James C. Eisenach, M.D., Editor.
By J. Schou. Lorrach, Alix Publishing Group, 1994. Pages: 104. Price: $18.00.
Idle moments are rare at an international medical meeting, especially one in Paris, France. The combination of a resolving coryza and a really nasty, rainy, cold spring day forced me to spend an extra hour or so in the scientific and technical exhibits rather than strolling the Tuileries gardens or the Champs Elysees. In the exhibit hall I found John Schou, a bearded giant of a man selling his own books. The challenge on the back cover was too much temptation for me, and I bought a copy to read on the return flight. He asks, "You call yourself an anaesthetist--do you really know what anaesthesia is?" If my answer is yes; he responds, "You know too much, read A Philosophical Approach to Anaesthesia and you will see how little you knew." If my answer is no and I don't care, he responds, "A difficult though widespread problem of how anaesthetists lost touch with anaesthesia." If I answer no but I am interested, he responds, "Finally a book for those who do not seek simple answers to complex questions. This book is for the stimulation of thought (but not attempting universal agreement) while opening up neglected topics of the anaesthetist's profession."
The book contains nine chapters and an epilogue in its 104 pages. It challenges our language and our science. Schou develops his iconoclastic philosophies in detail by showing that anaesthesia is not sleep (physiologic sleep); unconsciousness is not sleep. Anaesthesia has some similarities with sleep but shows important differences from natural sleep. He attempts to show that investigators (double-blind anesthetists) who believe only in therapies that have been proven in controlled clinical studies rarely will produce innovative progressive developments. Such individuals are able to follow the conventional track, blinded on one side by standards and guidelines and on the other side by the need to satisfy mathematical statistics (2 + 2 = 3.67+/-0.38, P < 0.05). The standard guidelines are of great comfort to the beginner in any medical specialty. Later, when the background has become clear and experience has been gathered, the standards inhibit the improvement of a practice that, in the meantime, has become too simplistic. Our patients, as much as they appear the same, vary in infinitely complex ways, and most standardized guidelines suffer from the lack of standardized patients. Schou develops this theme in greater detail with a fictional tale that places W. T. G. Morton and his discovery of anesthesia into the modern world. (What a way to celebrate the sesquicentennial of anesthesia!) Morton submits his manuscript to a journal. The editor rejects it but states that he will reconsider if the manuscript is extensively revised according to the recommendations of the reviewers. The revision is accepted for publication in an upcoming issue (1-2 yr later). Anticipating the delay, Morton submits an abstract to a scientific congress that has modified its program to present mostly refresher course lectures. His lecture is attended by six fellow lecturers, the two honorary chairpersons, and three others. Morton has established little, except to support his claim to be first. The intriguing paradox in the tale is that, in the era of high-speed telecommunications, news of an important discovery may take longer to reach the public that it did 150 yr ago when, from October 1846 to March 1847, the news had spread around the world and clinical "firsts" were reported from remote countries.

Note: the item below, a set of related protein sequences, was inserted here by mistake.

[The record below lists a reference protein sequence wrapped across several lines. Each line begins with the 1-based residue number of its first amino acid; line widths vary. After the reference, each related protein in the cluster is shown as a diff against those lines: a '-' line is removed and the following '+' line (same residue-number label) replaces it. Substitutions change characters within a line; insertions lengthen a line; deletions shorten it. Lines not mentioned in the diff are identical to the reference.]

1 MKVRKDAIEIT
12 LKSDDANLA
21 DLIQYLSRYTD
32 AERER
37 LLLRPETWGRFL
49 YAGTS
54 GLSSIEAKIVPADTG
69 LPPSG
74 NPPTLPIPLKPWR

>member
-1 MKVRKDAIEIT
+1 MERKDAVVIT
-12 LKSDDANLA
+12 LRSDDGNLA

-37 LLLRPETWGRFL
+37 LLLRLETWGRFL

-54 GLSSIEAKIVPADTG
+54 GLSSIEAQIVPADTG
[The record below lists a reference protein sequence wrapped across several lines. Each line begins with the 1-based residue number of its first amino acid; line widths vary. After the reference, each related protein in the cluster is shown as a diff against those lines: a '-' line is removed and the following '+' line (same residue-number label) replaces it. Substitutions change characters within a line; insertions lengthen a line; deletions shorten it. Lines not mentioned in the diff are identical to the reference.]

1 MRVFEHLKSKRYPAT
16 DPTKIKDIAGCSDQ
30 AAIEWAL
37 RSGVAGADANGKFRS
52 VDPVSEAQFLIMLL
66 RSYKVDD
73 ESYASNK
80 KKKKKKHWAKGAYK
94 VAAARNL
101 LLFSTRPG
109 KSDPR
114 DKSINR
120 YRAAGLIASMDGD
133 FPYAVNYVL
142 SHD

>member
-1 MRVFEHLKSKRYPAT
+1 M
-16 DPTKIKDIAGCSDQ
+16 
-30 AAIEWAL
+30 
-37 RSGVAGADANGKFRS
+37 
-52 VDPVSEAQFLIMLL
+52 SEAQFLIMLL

Schou describes the conceptual change from total cerebral depression produced by a single agent to the use of a variety of agents to achieve "balanced anaesthesia" and the pitfalls of the new concept. He then speculates on future theories of the mechanisms of anesthetic action on cerebral function and pronounces that we cannot come to grips with mechanisms because we have not properly disciplined our vocabulary. For example, the distinction between sedation and hypnosis is still hotly debated in the halls of organized anesthesiology. Schou offers a new definition of anesthesia that I do not find agreeable, thereby contributing to the problem rather than the solution. He invents a new word "dysthanasia," which means doing every high-priced procedure or test possible on a hopelessly ill, dying person in the intensive care unit.
Schou admits in the epilogue that his book "will be read by few and appreciated by yet fewer." He may be right, but I think that we must be constantly reminded that we do not know as much as we think we know and that much of what we know is wrong. I recommend the book for anyone who is willing to have his knowledge and actions challenged in a way that may open the door to a wider vision of our specialty of medicine.
A. H. Giesecke, M.D., Jenkins Professor of Anesthesiology, Department of Anesthesiology and Pain Management, The University of Texas Southwestern Medical Center at Dallas, 5323 Harry Hines Boulevard, Dallas, Texas 75235-9068.